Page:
This is something I think almost everyday, primarily because in retrospect it has been one consistent truism throughout my life. Almost nothing about my life was predictable, at least not by me. It has always evolved and changed as often as circumstance and environment. It is both a comfort and a warning. Moreover, it is simply an acceptance that all things are uncertain and always have been. In my mind, to get too far ahead of myself is futile because my predictions will almost certainly be wrong. This idea simplifies things for me; it forces me to start everyday where I am and be open to experiences that may seem to be interruptions of whatever I may have planned. Those “interruptions” are often actually catalysts. I’ve found paying attention to interruptions often leads me to places that my limited imagination had never conjured. The idea also reassures me in shit times that all things are temporary, and in good times that nothing lasts forever, so be present and enjoy it.
The piece itself is made from unintentional things. The background consists of butcher paper used to mask overspray; it was utilitarian, never intended as a work itself. The image was an outtake from another project that had nothing to do with this concept, a discarded image. Both were basically refuse. Also, I had planned on writing the title across the bottom in French. I have been studying French for a few months now and I thought it would be apropos to look back on this piece years from now and laugh that either I was a fluent speaker or had given up on French shortly after making this.
I asked a few friends to help with a reasonable translation and even that evolved over a few days. With different opinions and different phrasing and a lot of disagreement about an accurate translation. In the end I just wrote all the various notes at the bottom to demonstrate that even the translation, like the piece itself, had become something other than what I imagined.
So whether I am absolutely at the end of my rope or feeling invincible, I generally pause and tell myself “Wait. We’ll see what happens…”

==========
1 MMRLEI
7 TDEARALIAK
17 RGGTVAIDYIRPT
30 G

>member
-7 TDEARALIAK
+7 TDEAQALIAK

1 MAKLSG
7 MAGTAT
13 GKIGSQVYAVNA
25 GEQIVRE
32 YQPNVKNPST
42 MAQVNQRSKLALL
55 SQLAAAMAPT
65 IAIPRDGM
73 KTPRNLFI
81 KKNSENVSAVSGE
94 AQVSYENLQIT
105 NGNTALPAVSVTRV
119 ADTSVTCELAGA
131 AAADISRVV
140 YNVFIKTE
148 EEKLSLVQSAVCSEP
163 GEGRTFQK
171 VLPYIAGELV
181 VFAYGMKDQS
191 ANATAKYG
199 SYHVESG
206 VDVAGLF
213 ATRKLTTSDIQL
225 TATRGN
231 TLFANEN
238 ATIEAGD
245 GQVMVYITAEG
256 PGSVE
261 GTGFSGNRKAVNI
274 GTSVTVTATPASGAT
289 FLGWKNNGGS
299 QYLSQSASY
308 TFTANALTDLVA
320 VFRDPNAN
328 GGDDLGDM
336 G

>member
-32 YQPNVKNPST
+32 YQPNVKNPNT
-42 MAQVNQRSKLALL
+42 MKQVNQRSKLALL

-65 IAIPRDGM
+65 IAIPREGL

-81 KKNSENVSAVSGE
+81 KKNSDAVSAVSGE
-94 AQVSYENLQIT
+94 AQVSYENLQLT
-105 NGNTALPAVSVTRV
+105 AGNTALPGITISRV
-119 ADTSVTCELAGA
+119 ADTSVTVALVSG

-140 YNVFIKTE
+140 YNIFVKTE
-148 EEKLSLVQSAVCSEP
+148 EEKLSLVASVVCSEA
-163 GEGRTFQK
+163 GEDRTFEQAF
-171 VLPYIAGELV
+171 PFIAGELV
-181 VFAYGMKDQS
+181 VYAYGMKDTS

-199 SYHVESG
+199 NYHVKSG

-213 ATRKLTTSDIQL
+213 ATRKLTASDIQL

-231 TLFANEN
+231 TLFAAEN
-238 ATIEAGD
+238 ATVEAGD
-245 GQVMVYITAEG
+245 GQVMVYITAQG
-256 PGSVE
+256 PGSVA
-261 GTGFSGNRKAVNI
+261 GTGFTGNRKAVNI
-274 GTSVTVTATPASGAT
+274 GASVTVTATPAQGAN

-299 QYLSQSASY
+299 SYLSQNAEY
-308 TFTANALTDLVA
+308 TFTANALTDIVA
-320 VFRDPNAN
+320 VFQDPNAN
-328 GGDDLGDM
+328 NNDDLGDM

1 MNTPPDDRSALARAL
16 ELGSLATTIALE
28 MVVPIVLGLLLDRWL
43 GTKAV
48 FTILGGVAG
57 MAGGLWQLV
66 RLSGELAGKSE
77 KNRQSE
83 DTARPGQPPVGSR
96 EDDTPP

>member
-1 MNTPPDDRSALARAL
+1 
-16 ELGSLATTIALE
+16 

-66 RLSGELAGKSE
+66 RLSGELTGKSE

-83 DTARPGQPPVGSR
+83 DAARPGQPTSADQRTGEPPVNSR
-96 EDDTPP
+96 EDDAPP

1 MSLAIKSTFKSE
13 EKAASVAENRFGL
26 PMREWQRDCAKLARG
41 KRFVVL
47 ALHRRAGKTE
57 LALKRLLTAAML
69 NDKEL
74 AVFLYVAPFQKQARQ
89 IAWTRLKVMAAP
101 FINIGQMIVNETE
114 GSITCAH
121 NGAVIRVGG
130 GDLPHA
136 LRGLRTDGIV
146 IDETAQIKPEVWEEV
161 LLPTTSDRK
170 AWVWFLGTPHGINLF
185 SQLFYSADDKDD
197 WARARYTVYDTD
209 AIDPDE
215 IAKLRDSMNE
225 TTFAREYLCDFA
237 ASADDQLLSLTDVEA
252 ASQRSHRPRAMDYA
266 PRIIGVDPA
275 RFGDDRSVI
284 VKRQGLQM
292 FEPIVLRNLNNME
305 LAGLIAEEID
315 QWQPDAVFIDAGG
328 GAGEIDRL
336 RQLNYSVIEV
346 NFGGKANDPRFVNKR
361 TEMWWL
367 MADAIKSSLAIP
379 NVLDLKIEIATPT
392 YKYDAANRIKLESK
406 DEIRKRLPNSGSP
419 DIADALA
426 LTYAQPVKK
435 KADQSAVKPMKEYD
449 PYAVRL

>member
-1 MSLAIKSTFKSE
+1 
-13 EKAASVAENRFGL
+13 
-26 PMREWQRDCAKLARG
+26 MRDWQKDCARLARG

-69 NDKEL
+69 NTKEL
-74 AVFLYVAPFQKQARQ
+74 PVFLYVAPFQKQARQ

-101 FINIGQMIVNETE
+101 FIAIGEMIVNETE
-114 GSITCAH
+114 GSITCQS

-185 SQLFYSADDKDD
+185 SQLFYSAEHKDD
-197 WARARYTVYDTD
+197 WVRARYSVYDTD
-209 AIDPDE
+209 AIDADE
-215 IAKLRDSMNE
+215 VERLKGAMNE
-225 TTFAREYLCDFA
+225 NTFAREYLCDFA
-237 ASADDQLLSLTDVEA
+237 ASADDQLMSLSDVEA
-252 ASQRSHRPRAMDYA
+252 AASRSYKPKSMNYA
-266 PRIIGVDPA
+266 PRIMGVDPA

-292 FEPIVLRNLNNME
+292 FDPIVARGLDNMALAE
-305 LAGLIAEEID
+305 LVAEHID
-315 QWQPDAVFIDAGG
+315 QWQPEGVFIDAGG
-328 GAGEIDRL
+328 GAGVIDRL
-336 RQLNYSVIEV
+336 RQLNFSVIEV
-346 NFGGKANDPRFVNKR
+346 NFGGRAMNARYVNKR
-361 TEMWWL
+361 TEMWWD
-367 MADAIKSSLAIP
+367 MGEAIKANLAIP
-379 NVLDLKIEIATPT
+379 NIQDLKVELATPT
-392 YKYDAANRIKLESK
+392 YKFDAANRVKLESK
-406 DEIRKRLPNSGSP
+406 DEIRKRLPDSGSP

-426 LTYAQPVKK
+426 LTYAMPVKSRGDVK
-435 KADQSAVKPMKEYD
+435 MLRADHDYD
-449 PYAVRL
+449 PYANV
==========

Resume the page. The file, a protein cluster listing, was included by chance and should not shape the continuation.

“Without Excuse” is a piece I made while I was at the Jardin Orange artist residency in Shenzhen, China in 2018.
I spent a lot of time in Shenzhen, roaming around abandoned buildings collecting old signs and posters and billboards. I don’t read Chinese, so I had no idea what was written on any of these things. I also never asked anyone to interpret any of it until pieces were completed. What I was trying to do was tell something about a place through what was discarded or left behind, while also juxtaposing that with some of my salvage portraits. Much of the material in this piece came from an abandoned office building at the beginning of August 2018. By the time I left Shenzhen, the building was well on it’s way to being apartments. Things change fast in Shenzhen.
The original piece is 50×66 inches (125 x 168cm) on a section of vinyl billboard I found being used as a tarp in the abandoned office building. The title “Without Excuse” comes from the line of small text just to the left of the figures head which literally says “Refuse to accept excuse” which was pinned to an office wall. The large main text in red and blue translates as “wonderful exquisite life”. Additional pieces collaged onto the piece read “Crane for rent”, “Make more money”, “Good business and prosperity”, and there is even a small newspaper headline about “President Xi”. In some ways these discarded things do describe the ethos of Shenzhen. Shenzhen was China’s first Special Economic Zone, an experiment by China with market capitalism. It is literally a manufactured city. In 1979 in was little more then a fishing village with a population of 60,000. 40 years later, it is a city of 13 million and the manufacturing center of the world. Shenzhen is at the center of China’s exponential economic growth. It is a boomtown like no other. In many ways the random text I collected illustrate the dream that Shenzhen presented; hard work, wealth, business development. In that sense, it was my most successful experiment in telling the story of a place by combining random discarded things. Things whose meanings were only told to me after the piece was finished. The addition of the Salvage portrait makes the piece a cautionary tale about the fragility of that unbridled growth. The age old boom to bust scenario that we never really seem to accept as more than coincidental or circumstantial.
Each of these prints have been hand painted and contain the number of the edition in Chinese characters at the bottom right corner. Near the left edge, the edition number is also painted into the existing background in English. Making these 40 variations was one of the most enjoyable studio projects I have done in recent years.